The third point about the US is its conformism. The media is free and yet on issues of perceived national interest there is no freedom to air differences.
Notice how the whole country fell behind President George W Bush in the aftermath of the 9/11 terror attacks.
President Obama's uniqueness
President Obama idolises President John F Kennedy and following in his footsteps has one of the best qualified cabinets in American history. He even has a Nobel Laureate dealing with the environment.
Many talented Indians have found a place in his team. But unlike Kennedy, who was a self confessed 'pragmatic' liberal (many called him Camelot) Obama seems to have bitten more than he can chew.
In any case, despite its 'monarchial' veneer, the US foreign policy establishment is extremely strong and difficult to change in a hurry. Obama seems to be finding this now and has led to some U-turns and dilution in his campaign rhetoric.
Obama, as the first-ever 'man of colour' to reach office, is conscious of the problems of national minorities and has his natural sympathies in that direction. It is this tendency of his that can cause problems for India.
For in India we have a unique situation of the minorities who are very conscious of their history of having ruled over the majority and clamour for not equal rights but 'special rights' and separatism.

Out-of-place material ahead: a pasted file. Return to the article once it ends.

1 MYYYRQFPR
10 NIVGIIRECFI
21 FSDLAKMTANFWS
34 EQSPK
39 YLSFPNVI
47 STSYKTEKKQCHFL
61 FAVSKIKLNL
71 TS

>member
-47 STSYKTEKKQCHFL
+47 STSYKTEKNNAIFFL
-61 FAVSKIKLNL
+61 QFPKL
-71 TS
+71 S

Unfortunately, the politically correct notions of Indians have resulted in failure to project these correctly to the world at large.
In his initial year, Obama seemed to have charted a course of action that emphasised 'accommodation' in dealing with the twin problems of Islamist terror and a rising and assertive China.
Like Carter, he may well come to grief unless the two antagonists respond to his overtures. So far at least there seems no sign of that happening.
What are the likely gains from this visit?
One of the reasons for the failure (from the Indian point of view) of the Carter visit in 1978 was that India was a 'peripheral' interest at that time. In 2010, India is very much at the centre of US core concerns, both on terrorism and a rising China. It makes the US president that much more predictable.
The renowned economist John Kenneth Galbraith had told this author that the US State Department was the hardest to change -- its attitudes, programmes and cliches!
In the past it worked against Indian interests, but this time around it would work in our favour since over the last 10 years a consensus in favour of India has built up in the US bureaucracy.